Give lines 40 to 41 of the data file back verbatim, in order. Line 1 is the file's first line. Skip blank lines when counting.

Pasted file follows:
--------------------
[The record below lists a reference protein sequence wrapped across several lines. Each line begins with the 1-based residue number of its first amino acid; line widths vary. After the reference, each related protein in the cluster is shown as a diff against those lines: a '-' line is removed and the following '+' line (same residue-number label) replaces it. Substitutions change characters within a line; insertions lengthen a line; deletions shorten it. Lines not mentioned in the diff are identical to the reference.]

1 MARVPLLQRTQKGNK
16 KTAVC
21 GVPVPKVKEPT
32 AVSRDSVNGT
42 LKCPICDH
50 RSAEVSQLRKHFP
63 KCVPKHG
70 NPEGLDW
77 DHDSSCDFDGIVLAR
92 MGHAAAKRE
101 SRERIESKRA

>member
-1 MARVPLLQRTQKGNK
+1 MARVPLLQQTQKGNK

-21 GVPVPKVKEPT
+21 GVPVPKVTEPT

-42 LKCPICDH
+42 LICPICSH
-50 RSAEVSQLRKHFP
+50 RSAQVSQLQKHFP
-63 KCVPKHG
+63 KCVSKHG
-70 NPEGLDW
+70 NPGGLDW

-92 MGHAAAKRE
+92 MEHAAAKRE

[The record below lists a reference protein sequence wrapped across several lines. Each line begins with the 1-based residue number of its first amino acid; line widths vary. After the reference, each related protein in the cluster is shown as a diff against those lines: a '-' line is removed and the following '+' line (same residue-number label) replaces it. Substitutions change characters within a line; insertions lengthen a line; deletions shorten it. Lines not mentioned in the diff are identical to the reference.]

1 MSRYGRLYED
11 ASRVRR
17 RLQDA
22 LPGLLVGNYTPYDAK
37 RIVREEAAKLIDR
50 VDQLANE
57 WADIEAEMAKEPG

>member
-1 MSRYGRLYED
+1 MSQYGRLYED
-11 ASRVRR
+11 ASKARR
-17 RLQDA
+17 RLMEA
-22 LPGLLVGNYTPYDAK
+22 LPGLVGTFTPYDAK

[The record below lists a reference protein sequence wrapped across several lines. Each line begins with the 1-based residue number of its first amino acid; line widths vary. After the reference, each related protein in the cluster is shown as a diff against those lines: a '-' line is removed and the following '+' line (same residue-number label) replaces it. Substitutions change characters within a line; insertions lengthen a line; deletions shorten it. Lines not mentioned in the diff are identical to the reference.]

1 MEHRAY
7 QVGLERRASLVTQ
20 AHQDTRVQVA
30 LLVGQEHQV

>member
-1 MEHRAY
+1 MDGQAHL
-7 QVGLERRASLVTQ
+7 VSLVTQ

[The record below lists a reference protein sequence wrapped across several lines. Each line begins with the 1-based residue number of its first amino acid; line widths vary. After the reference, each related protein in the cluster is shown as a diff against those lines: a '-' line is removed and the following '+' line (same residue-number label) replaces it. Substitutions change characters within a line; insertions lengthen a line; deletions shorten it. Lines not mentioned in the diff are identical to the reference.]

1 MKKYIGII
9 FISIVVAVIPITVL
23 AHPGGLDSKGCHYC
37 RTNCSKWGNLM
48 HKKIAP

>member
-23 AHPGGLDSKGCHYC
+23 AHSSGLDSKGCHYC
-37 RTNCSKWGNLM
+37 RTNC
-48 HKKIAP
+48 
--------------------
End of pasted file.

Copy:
+11 ASKARR
-17 RLQDA